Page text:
Tadcaster, Yorkshire, UK
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    1,056
    You have pretty well answered the question yourself. You need consistent temperatures throughout cold maturation. However the key to all this is consistent operations, i.e. allow the beer a warm maturation period to mop up diacetyl etc and boil off other less pleasant flavours, and then chill rapidly after a consistent time. Warm maturation time will depend upon your yeast type and oxygenation / aeration condidtions. This will also reduce residual fermentable sugars consistently. If you beer tastes too full bodied with a cloying butterscotch type flavour, extend the warm maturation time a few hours each brew until you get a flavour you like.

    You can then sort out the amount of sugar you require for repeatable results. Have a rummage through the other Qs on bottling / CO2 levels - someone gave an indicative amount of sugar usage in one of the recent answers.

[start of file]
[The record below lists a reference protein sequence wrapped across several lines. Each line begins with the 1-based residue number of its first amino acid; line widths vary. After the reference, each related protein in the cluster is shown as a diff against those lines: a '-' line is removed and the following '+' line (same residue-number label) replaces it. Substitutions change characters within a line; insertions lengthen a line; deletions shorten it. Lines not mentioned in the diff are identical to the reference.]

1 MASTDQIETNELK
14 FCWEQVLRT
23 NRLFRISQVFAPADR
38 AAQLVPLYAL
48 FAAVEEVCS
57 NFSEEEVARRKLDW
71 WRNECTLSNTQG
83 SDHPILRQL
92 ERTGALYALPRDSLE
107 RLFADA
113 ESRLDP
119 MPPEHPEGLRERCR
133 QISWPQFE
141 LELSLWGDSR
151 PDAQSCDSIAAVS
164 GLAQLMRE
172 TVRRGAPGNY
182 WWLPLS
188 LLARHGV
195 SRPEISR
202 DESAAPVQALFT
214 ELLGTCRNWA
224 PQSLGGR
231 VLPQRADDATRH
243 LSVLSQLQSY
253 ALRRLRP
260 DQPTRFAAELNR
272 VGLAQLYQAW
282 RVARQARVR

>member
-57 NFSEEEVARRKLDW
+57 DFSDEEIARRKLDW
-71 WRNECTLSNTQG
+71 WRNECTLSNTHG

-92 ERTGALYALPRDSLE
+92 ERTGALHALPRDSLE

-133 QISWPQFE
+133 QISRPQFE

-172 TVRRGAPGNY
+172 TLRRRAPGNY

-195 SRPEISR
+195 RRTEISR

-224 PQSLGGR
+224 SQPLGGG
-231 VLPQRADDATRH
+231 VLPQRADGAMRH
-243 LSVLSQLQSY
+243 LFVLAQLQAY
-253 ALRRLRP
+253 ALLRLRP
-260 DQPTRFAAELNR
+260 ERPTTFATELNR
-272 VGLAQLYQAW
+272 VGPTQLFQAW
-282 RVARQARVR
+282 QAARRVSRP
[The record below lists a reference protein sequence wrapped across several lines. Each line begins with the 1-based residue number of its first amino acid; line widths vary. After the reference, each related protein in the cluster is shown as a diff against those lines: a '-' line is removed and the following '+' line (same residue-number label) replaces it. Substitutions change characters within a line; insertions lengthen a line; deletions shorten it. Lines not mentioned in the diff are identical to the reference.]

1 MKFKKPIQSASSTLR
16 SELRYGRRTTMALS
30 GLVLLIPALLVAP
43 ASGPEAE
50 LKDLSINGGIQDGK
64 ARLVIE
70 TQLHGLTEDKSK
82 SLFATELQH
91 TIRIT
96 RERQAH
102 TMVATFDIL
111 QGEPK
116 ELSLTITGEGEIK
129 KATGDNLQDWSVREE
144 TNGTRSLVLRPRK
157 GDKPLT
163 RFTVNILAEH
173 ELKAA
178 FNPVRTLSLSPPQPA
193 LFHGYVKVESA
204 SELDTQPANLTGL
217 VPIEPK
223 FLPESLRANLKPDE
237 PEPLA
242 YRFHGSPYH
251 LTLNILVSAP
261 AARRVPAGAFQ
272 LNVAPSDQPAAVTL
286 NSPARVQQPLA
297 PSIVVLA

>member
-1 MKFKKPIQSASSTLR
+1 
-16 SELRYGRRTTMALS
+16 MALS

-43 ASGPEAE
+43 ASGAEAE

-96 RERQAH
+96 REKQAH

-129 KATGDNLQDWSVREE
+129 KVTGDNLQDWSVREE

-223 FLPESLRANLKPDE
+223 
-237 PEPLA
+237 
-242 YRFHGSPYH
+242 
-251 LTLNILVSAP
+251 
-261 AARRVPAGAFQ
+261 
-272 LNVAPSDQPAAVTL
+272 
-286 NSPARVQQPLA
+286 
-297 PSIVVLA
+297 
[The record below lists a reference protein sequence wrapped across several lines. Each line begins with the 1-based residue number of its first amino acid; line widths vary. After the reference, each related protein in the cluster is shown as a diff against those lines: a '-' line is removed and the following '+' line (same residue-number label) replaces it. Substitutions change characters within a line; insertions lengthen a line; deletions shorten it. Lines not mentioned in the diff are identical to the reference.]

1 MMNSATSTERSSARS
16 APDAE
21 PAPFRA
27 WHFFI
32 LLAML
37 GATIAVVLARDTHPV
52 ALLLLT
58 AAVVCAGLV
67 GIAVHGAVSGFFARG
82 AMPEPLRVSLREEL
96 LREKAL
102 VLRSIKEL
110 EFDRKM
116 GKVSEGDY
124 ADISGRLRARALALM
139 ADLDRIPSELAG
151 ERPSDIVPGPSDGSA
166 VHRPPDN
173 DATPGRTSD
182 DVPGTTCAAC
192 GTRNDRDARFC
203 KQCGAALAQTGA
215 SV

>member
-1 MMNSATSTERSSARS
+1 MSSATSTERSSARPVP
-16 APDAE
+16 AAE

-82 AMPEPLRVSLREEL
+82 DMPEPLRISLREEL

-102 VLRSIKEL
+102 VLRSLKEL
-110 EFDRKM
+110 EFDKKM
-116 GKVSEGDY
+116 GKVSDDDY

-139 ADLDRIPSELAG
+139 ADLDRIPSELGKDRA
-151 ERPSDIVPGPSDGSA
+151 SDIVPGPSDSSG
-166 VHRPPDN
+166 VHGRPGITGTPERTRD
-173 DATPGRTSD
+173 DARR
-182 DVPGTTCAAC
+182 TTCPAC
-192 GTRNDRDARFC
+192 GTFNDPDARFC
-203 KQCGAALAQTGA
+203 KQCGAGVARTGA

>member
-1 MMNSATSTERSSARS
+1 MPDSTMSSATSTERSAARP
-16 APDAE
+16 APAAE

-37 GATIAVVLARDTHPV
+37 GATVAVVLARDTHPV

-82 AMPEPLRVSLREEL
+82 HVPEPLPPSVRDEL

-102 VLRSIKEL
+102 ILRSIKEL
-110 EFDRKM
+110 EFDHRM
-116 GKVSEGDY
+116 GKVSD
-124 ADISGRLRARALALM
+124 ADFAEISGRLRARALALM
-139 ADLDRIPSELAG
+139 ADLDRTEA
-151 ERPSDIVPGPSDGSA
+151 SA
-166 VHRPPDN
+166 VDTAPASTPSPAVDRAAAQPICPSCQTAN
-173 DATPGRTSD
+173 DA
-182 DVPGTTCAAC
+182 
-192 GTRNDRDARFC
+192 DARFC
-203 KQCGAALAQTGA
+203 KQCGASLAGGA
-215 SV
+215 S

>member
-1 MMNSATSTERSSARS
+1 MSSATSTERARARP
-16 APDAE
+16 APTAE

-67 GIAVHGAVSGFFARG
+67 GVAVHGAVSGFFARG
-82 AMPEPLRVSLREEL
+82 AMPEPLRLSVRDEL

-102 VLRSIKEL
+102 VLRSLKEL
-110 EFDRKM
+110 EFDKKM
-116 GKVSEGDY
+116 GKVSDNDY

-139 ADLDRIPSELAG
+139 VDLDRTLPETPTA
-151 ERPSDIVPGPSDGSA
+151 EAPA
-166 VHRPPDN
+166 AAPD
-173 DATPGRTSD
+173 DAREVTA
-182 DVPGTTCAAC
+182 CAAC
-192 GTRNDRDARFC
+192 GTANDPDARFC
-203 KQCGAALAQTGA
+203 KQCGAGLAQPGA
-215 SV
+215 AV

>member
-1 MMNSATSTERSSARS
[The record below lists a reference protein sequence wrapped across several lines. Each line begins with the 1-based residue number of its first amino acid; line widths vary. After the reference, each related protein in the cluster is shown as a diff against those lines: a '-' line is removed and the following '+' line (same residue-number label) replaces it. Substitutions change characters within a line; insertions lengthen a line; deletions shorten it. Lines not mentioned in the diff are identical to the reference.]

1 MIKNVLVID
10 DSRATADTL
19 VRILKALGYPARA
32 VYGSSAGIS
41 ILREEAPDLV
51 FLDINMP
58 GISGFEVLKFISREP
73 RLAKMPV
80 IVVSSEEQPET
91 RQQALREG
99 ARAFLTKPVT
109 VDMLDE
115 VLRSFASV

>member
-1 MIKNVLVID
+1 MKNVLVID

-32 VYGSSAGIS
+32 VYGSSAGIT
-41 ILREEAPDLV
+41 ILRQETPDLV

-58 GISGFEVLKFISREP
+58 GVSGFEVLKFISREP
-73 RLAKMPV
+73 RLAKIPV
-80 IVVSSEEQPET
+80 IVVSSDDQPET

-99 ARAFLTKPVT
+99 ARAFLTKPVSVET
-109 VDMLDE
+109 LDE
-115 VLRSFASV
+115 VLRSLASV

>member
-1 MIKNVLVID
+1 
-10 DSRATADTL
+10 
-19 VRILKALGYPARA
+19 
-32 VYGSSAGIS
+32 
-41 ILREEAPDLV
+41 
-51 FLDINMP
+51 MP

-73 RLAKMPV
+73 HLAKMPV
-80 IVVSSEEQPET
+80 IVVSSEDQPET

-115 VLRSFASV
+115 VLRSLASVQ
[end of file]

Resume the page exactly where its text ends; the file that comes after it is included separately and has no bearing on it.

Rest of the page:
The higher the temperature the more likely you are to boil off the CO2. Keep the temperature consistently below 4 deg C (& ideally colder) and you should be able to settle out most of the yeast and protein quite rapidly. For info on temperatures vs pressure and temperature look up the Meheen bottling manufacturing web site, where they have some detailed tables (google seems to find it OK).

    Cheers

    Cheers
    dick

  5. #5
    Join Date
    Mar 2003
    Posts
    32

    amount of CO2 in solution

    I would also add to what Dick Burton said about the importance of temperature the effects of temperature flux on colloidal stability and premature aging.

    Once fermentation is finished and diacetyl has been mopped up, temperatures above 33-36 F are going to do nothing but prematurely stale most beers (many stronger ales take exception to the rule). Further, cycling the temperature up and down is about the best way to colloidally destabilize a beer. The more the cycling goes on, the more easily the beer will throw a chill haze which can eventually become a permanent haze--never attractive on a nice pint In my experience, keeping the temperature relatively stable (at room temperature or below) during maturation can often prove more important to the keeping quality of a beer than keeping the beer cold.